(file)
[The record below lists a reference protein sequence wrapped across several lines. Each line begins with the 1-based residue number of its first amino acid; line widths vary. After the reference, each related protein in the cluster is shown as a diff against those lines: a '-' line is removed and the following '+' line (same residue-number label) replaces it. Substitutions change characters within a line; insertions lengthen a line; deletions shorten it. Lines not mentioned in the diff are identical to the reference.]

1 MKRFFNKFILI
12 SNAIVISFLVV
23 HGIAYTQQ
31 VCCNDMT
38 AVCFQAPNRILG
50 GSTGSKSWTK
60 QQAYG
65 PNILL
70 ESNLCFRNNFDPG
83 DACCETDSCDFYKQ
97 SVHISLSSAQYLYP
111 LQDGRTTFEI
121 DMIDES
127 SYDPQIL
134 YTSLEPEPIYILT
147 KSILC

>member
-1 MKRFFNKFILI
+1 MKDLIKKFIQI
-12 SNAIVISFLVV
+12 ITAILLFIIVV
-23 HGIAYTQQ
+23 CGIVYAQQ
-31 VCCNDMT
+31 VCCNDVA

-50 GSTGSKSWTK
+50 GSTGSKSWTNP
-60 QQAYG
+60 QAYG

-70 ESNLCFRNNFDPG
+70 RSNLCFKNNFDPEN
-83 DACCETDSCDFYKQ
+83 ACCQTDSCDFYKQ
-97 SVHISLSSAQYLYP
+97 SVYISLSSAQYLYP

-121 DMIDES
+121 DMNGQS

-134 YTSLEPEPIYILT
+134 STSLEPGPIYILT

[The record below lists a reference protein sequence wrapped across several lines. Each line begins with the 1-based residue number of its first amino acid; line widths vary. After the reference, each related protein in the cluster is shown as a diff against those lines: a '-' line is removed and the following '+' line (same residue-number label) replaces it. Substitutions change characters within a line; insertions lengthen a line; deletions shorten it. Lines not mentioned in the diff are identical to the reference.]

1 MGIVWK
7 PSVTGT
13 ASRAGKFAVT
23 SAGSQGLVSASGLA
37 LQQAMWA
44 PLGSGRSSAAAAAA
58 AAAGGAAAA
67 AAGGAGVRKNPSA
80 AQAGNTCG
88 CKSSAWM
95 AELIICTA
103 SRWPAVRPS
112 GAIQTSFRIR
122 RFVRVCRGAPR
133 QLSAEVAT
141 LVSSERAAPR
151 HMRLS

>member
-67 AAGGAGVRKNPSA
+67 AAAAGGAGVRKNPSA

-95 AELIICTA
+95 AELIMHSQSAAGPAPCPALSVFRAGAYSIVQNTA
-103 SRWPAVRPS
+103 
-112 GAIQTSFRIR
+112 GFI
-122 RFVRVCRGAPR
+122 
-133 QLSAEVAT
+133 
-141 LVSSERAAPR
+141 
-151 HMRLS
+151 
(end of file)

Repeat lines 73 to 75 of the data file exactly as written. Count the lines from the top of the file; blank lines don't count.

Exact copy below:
+141 
-151 HMRLS
+151 